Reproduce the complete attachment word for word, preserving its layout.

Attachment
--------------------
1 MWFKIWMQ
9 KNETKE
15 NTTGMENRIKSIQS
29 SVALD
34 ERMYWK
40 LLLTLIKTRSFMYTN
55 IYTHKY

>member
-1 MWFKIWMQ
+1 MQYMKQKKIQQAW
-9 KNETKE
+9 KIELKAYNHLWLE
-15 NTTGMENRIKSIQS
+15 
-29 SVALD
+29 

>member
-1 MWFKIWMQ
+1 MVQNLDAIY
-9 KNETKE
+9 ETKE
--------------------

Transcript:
1 MWFKIWMQ
9 KNETKE
15 NTTGMENRIKSIQS
29 SVALD
34 ERMYWK
40 LLLTLIKTRSFMYTN
55 IYTHKY

>member
-1 MWFKIWMQ
+1 MQYMKQKKIQQAW
-9 KNETKE
+9 KIELKAYNHLWLE
-15 NTTGMENRIKSIQS
+15 
-29 SVALD
+29 

>member
-1 MWFKIWMQ
+1 MVQNLDAIY
-9 KNETKE
+9 ETKE